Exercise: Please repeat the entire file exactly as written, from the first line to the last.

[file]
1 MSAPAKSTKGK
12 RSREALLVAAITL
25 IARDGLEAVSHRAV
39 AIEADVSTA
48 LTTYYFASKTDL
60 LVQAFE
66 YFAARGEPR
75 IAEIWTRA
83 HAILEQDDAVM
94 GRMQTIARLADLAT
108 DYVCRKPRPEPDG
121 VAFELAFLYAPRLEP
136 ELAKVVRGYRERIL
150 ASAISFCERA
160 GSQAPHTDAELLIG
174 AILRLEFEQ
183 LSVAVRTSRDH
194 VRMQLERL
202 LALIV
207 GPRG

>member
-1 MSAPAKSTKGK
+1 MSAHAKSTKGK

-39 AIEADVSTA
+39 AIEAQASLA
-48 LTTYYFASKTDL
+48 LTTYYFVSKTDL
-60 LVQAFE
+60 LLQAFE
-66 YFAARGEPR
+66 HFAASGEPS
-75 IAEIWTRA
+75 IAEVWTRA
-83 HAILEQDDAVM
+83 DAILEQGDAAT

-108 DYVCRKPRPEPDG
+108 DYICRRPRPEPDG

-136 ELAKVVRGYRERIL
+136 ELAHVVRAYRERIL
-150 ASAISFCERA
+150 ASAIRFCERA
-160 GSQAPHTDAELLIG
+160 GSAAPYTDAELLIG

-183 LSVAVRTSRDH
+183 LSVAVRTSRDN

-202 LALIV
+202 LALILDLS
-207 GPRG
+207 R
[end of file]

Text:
1 MSAPAKSTKGK
12 RSREALLVAAITL
25 IARDGLEAVSHRAV
39 AIEADVSTA
48 LTTYYFASKTDL
60 LVQAFE
66 YFAARGEPR
75 IAEIWTRA
83 HAILEQDDAVM
94 GRMQTIARLADLAT
108 DYVCRKPRPEPDG
121 VAFELAFLYAPRLEP
136 ELAKVVRGYRERIL
150 ASAISFCERA
160 GSQAPHTDAELLIG
174 AILRLEFEQ
183 LSVAVRTSRDH
194 VRMQLERL
202 LALIV
207 GPRG

>member
-1 MSAPAKSTKGK
+1 MSAHAKSTKGK

-39 AIEADVSTA
+39 AIEAQASLA
-48 LTTYYFASKTDL
+48 LTTYYFVSKTDL
-60 LVQAFE
+60 LLQAFE
-66 YFAARGEPR
+66 HFAASGEPS
-75 IAEIWTRA
+75 IAEVWTRA
-83 HAILEQDDAVM
+83 DAILEQGDAAT

-108 DYVCRKPRPEPDG
+108 DYICRRPRPEPDG

-136 ELAKVVRGYRERIL
+136 ELAHVVRAYRERIL
-150 ASAISFCERA
+150 ASAIRFCERA
-160 GSQAPHTDAELLIG
+160 GSAAPYTDAELLIG

-183 LSVAVRTSRDH
+183 LSVAVRTSRDN

-202 LALIV
+202 LALILDLS
-207 GPRG
+207 R